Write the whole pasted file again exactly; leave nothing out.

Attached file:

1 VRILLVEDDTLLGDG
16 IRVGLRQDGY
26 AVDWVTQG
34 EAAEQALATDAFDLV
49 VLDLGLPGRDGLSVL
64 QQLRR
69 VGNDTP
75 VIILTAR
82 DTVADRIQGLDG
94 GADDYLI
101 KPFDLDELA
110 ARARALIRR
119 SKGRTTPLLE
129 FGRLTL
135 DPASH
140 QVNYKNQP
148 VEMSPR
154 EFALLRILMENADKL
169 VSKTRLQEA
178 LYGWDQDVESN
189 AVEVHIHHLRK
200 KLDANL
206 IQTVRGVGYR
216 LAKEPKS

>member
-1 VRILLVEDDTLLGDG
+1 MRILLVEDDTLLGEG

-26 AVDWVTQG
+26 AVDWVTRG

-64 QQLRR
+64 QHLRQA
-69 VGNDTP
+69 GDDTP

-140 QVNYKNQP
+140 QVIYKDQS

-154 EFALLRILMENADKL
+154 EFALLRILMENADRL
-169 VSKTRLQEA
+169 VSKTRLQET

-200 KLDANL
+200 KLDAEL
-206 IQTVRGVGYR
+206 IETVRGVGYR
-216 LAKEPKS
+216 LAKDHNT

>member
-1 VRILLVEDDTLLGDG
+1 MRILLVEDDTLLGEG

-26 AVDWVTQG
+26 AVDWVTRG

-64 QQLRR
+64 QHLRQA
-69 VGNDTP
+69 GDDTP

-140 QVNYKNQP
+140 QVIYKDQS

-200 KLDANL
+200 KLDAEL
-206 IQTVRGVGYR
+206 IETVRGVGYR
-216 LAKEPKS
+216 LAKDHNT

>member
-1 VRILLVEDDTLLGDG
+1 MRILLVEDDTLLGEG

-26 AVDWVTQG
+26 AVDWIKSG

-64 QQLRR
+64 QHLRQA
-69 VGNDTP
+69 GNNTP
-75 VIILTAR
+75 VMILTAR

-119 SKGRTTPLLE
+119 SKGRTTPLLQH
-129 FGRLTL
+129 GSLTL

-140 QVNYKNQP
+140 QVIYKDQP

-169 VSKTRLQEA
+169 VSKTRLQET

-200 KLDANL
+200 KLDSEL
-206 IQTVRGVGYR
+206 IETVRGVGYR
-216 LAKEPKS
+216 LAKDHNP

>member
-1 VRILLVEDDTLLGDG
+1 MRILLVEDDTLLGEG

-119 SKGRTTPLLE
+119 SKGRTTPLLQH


1 VRILLVEDDTLLGDG
16 IRVGLRQDGY
26 AVDWVTQG
34 EAAEQALATDAFDLV
49 VLDLGLPGRDGLSVL
64 QQLRR
69 VGNDTP
75 VIILTAR
82 DTVADRIQGLDG
94 GADDYLI
101 KPFDLDELA
110 ARARALIRR
119 SKGRTTPLLE
129 FGRLTL
135 DPASH
140 QVNYKNQP
148 VEMSPR
154 EFALLRILMENADKL
169 VSKTRLQEA
178 LYGWDQDVESN
189 AVEVHIHHLRK
200 KLDANL
206 IQTVRGVGYR
216 LAKEPKS

>member
-1 VRILLVEDDTLLGDG
+1 MRILLVEDDTLLGEG

-26 AVDWVTQG
+26 AVDWVTRG

-64 QQLRR
+64 QHLRQA
-69 VGNDTP
+69 GDDTP

-140 QVNYKNQP
+140 QVIYKDQS

-154 EFALLRILMENADKL
+154 EFALLRILMENADRL
-169 VSKTRLQEA
+169 VSKTRLQET

-200 KLDANL
+200 KLDAEL
-206 IQTVRGVGYR
+206 IETVRGVGYR
-216 LAKEPKS
+216 LAKDHNT

>member
-1 VRILLVEDDTLLGDG
+1 MRILLVEDDTLLGEG

-26 AVDWVTQG
+26 AVDWVTRG

-64 QQLRR
+64 QHLRQA
-69 VGNDTP
+69 GDDTP

-140 QVNYKNQP
+140 QVIYKDQS

-200 KLDANL
+200 KLDAEL
-206 IQTVRGVGYR
+206 IETVRGVGYR
-216 LAKEPKS
+216 LAKDHNT

>member
-1 VRILLVEDDTLLGDG
+1 MRILLVEDDTLLGEG

-26 AVDWVTQG
+26 AVDWIKSG

-64 QQLRR
+64 QHLRQA
-69 VGNDTP
+69 GNNTP
-75 VIILTAR
+75 VMILTAR

-119 SKGRTTPLLE
+119 SKGRTTPLLQH
-129 FGRLTL
+129 GSLTL

-140 QVNYKNQP
+140 QVIYKDQP

-169 VSKTRLQEA
+169 VSKTRLQET

-200 KLDANL
+200 KLDSEL
-206 IQTVRGVGYR
+206 IETVRGVGYR
-216 LAKEPKS
+216 LAKDHNP

>member
-1 VRILLVEDDTLLGDG
+1 MRILLVEDDTLLGEG

-119 SKGRTTPLLE
+119 SKGRTTPLLQH